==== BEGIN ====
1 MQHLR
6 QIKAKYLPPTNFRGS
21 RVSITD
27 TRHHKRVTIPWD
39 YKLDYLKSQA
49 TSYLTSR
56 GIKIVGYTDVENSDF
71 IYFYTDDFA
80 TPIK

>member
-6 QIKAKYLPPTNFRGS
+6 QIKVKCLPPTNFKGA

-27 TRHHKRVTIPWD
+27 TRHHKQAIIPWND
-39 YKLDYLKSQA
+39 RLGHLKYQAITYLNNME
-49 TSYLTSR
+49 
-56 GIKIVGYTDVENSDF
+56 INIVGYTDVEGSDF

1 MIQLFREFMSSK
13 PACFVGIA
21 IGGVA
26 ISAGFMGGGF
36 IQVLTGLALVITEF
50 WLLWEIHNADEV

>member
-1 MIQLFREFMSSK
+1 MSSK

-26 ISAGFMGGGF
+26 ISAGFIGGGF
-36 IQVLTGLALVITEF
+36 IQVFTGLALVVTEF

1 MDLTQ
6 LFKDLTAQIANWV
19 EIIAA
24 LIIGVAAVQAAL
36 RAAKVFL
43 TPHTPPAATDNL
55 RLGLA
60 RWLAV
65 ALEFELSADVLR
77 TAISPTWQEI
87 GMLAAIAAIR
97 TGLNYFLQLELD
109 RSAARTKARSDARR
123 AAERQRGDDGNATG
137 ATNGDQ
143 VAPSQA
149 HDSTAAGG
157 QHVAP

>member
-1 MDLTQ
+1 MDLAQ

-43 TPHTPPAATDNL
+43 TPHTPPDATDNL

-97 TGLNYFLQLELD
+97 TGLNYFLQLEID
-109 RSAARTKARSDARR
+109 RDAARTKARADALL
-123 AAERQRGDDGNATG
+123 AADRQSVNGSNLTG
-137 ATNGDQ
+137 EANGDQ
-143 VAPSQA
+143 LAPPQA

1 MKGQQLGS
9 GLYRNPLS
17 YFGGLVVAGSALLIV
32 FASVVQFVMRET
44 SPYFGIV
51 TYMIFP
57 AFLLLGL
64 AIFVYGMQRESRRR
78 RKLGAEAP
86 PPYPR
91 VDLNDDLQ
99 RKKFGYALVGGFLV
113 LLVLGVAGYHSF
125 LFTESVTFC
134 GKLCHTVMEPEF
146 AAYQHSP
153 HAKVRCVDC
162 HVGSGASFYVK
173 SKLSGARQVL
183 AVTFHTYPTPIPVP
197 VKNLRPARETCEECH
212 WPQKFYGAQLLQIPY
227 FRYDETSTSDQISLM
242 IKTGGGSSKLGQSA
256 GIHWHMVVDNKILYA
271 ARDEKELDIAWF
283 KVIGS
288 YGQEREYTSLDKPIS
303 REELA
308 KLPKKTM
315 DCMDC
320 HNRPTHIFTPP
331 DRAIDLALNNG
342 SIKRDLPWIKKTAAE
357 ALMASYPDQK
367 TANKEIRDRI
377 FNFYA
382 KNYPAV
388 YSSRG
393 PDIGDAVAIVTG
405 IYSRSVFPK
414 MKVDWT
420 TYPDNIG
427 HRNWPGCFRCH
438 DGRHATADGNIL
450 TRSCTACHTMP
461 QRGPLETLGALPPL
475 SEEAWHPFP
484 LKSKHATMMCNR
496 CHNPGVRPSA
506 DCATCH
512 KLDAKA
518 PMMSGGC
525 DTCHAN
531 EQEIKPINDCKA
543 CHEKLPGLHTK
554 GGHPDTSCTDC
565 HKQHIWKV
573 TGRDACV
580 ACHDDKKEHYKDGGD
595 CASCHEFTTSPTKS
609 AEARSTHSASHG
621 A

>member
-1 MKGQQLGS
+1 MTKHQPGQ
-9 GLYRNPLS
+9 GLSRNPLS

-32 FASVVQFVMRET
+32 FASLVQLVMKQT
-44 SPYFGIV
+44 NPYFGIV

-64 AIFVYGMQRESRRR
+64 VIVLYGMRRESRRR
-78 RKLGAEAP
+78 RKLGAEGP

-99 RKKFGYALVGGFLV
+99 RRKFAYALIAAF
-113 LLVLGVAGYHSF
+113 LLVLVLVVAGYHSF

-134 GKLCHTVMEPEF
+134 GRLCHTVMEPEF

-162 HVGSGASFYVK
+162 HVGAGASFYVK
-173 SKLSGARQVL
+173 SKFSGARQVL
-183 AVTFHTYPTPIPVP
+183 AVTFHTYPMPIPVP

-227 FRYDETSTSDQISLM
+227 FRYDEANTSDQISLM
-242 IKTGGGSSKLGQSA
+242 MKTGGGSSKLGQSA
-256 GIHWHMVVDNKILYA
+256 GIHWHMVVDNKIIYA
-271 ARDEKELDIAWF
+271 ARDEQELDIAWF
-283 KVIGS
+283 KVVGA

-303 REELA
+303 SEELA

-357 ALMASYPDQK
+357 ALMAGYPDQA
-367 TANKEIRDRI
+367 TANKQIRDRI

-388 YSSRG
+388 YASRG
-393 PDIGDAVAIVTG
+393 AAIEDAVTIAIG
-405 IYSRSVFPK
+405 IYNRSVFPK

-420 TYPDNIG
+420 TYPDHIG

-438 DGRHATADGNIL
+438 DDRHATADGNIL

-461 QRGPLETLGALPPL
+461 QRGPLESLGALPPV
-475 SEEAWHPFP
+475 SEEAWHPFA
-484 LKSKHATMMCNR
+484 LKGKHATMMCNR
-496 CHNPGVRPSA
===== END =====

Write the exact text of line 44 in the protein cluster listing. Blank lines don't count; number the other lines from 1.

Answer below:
87 GMLAAIAAIR